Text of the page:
Most middle school teachers hold a Single Subject Teaching credential. The single subject credential authorizes the individual to teach in the subject identified on the credential in grades K-12. So while most single subject credential holders teach at the middle school or high school levels, some teach in the lower grades. For example, many music teachers who teach at elementary schools hold single subject credentials.
You can become an Middle School teacher through multiple pathways. While certain majors might be recommended, for example, it is recommended that you major in Math if you want to teach Math. However, depending on your educational goals, any major can be combined with the requirements for the appropriate credential. In addition, credential program requirements change often. So, the best advice for a future middle school teacher is to meet with an advisor often. The advisors in the Center for Careers in Teaching will help you design a study plan that combines your major, general education, elective courses (if needed), subject matter competency and credential pre-requisites into one plan.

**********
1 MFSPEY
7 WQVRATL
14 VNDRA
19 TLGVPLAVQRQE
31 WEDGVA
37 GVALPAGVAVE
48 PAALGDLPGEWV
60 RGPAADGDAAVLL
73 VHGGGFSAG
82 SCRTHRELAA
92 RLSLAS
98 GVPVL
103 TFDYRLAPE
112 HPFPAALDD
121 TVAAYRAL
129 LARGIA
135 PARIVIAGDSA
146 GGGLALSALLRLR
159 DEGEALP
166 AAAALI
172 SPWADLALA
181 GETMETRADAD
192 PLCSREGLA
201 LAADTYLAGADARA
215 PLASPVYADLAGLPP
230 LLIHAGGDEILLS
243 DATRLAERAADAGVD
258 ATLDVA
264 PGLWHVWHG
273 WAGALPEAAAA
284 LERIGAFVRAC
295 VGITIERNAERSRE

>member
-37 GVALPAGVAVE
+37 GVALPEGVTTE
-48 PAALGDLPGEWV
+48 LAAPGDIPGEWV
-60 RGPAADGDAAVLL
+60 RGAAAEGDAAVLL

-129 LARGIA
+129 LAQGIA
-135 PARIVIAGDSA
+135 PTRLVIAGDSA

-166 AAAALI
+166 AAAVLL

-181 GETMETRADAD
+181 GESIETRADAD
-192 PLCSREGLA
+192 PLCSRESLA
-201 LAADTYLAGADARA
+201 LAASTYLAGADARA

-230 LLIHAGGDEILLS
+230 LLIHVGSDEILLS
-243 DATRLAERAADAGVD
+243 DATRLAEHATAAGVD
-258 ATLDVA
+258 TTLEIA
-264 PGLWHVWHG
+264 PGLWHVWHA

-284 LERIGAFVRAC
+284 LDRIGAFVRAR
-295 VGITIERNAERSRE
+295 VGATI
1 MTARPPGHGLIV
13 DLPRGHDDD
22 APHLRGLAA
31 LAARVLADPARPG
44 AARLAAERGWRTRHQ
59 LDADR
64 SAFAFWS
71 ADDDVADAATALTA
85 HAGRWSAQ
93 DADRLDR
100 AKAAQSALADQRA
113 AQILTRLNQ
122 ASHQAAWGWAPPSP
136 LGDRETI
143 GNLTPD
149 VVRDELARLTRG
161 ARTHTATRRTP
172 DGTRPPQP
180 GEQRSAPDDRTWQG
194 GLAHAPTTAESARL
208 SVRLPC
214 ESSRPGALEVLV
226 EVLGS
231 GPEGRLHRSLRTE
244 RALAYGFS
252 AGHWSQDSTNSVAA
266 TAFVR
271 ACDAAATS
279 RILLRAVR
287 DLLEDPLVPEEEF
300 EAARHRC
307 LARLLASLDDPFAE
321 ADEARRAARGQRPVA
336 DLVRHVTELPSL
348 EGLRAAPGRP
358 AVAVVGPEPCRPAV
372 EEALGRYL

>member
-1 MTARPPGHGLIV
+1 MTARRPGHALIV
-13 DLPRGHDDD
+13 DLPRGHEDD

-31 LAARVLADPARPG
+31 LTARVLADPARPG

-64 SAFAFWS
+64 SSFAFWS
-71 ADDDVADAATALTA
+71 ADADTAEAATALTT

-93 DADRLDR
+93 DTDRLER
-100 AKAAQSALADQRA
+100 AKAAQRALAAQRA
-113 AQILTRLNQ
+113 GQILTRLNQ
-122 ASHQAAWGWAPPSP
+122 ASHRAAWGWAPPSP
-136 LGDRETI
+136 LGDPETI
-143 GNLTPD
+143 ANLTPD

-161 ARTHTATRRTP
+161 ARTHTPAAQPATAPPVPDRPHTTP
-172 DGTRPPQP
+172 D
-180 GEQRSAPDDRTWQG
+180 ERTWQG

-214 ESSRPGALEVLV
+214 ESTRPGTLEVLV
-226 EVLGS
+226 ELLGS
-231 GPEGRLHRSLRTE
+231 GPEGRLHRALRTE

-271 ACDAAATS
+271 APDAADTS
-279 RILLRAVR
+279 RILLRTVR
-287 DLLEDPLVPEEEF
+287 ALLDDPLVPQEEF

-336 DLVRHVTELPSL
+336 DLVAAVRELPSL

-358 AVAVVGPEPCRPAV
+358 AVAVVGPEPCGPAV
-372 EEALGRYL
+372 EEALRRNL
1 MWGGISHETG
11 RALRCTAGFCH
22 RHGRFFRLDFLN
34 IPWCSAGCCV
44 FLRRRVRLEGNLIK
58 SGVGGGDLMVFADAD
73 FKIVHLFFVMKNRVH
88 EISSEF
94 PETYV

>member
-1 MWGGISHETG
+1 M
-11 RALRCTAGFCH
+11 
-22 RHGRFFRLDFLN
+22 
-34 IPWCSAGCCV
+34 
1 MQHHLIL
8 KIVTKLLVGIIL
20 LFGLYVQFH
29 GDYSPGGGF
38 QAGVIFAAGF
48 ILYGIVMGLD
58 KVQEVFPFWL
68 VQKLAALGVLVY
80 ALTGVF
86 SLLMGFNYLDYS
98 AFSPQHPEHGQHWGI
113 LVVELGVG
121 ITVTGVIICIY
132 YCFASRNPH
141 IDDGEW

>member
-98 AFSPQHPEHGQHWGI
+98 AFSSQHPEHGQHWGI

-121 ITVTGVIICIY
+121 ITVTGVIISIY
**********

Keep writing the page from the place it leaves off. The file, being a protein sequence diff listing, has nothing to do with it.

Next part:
For the Single Subject Credential you will need to prove subject matter competency for the subject in which you plan to focus. Subject matter competency for the Single Subject credential program is determined by passing the CSET or completing a state-approved subject matter preparation program.
The Center for Careers in Teaching is not your only advising resource. We also recommend that you meet with your major advisor on a regular basis. If you are undeclared, meeting with the advisors in the Center for Careers in Teaching will suffice until you declare a major. They can also help you select a major that fits your educational and career goals.
GE Recommendations for future middle school teachers.